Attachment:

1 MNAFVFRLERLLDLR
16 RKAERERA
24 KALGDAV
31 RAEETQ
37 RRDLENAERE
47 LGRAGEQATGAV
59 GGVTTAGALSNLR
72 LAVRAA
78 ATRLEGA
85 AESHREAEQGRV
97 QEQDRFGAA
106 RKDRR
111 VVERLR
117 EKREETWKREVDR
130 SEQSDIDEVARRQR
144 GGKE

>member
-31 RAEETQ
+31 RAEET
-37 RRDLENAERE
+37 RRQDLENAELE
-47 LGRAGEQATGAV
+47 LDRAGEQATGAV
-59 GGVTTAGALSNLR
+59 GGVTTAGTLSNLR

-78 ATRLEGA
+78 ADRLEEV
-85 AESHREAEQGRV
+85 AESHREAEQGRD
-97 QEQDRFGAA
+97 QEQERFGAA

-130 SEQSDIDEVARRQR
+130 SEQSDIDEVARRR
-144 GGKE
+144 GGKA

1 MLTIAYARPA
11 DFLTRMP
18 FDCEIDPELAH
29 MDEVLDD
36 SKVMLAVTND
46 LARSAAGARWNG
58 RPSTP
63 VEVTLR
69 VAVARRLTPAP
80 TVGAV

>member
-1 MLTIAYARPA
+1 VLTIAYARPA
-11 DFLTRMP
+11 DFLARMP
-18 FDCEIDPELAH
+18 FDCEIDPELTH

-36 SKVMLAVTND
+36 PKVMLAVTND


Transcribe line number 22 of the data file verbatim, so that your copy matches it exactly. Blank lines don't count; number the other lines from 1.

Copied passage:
-47 LGRAGEQATGAV